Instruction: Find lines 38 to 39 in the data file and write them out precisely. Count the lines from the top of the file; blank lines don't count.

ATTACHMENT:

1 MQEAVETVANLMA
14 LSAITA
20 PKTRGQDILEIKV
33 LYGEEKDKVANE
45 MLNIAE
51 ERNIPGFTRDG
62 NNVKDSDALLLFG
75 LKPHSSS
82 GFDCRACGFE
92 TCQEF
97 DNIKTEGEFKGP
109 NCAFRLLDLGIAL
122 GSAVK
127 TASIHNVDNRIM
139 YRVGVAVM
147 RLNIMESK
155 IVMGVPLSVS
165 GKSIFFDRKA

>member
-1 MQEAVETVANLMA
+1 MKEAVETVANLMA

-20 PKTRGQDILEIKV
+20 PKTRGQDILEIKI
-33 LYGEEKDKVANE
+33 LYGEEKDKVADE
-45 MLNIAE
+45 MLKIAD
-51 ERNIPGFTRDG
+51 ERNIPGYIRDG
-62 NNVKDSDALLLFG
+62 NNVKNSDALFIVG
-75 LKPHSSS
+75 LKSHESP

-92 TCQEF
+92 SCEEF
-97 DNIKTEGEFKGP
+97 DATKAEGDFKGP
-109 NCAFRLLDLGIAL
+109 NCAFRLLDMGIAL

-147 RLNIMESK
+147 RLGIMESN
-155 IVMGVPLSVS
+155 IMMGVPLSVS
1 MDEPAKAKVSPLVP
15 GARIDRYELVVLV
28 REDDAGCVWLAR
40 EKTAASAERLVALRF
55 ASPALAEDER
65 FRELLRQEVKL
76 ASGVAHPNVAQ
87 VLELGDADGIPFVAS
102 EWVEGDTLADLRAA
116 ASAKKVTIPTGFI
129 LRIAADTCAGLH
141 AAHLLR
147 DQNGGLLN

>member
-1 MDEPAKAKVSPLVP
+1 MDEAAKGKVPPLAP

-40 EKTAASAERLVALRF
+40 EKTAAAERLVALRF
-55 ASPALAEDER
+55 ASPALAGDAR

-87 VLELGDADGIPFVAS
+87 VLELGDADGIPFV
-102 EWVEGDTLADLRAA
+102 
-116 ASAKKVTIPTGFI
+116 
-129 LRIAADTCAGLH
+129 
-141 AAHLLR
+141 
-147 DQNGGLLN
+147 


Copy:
-109 NCAFRLLDLGIAL
+109 NCAFRLLDMGIAL